FAIRBANKS - The price of Alaska crude oil has plummeted in the last six months, but an economist said Monday the state is still in position to reap a big surplus.
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Oil fell almost $30 a barrel in six months, but a higher-than-expected average price for the fiscal year of 2007 means the state could still collect a surplus of about $1.3 billion, Michael Williams, chief economist with the Department of Revenue, told the Senate Finance Committee.
The price of Alaska crude was $47.53 in mid-January, $28 less than its peak in July 2006. However, the average price so far for 2007 is $61.81. The 2007 fiscal year runs through the end of June.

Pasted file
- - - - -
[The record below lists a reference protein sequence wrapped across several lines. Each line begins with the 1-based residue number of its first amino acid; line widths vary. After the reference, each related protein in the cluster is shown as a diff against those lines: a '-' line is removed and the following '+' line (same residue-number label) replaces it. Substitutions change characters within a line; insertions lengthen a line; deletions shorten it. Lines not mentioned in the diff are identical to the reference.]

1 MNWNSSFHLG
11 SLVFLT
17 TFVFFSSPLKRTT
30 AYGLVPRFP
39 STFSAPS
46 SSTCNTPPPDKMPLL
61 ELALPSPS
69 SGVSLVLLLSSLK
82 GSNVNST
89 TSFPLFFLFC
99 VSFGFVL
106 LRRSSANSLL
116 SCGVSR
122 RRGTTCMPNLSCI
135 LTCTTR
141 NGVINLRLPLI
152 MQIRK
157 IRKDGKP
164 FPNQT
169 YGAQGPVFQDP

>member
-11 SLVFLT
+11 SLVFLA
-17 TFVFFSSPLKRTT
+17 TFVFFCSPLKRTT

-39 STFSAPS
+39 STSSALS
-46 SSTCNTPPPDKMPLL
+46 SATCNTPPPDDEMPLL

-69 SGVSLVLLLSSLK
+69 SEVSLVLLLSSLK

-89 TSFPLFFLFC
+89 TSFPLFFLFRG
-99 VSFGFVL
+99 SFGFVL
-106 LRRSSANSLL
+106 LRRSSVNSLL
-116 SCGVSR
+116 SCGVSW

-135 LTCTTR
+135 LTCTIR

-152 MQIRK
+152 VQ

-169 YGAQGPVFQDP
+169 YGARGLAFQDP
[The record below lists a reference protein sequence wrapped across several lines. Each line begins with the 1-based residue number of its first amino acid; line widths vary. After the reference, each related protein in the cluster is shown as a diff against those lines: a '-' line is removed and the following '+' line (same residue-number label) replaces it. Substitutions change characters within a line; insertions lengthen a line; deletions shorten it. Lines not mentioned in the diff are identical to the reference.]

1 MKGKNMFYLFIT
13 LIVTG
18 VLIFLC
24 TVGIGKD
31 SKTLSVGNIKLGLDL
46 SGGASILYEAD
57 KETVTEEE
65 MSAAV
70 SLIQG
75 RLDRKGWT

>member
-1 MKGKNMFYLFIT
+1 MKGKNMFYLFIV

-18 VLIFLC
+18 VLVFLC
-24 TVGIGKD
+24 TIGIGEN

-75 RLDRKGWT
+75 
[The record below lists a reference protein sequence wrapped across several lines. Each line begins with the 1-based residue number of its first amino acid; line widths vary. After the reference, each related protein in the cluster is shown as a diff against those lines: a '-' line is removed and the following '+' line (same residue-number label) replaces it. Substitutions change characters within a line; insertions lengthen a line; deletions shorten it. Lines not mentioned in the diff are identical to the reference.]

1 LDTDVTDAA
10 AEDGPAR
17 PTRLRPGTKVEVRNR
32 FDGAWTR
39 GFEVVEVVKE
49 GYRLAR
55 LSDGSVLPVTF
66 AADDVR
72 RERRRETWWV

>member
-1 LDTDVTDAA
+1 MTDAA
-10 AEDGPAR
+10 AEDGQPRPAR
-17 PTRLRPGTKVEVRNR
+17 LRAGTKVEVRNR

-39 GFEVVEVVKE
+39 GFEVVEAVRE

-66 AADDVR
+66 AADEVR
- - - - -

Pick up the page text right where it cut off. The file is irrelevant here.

The average price is the figure used to calculate the surplus and was about $2.70 higher than what the revenue department had projected for mid-January.
In fiscal 2008 the department expects oil prices to average about $8 less than in 2007. Oil production is expected to drop 12 percent this year, but rebound in 2008.
Charles Fedullo, a spokesman for Gov. Sarah Palin said Tuesday that the administration would wait for the first oil tax returns and the Revenue Department's April forecast in crafting a budget for 2008.
"We're going to try to keep to the goal of spending what we bring in," Fedullo said.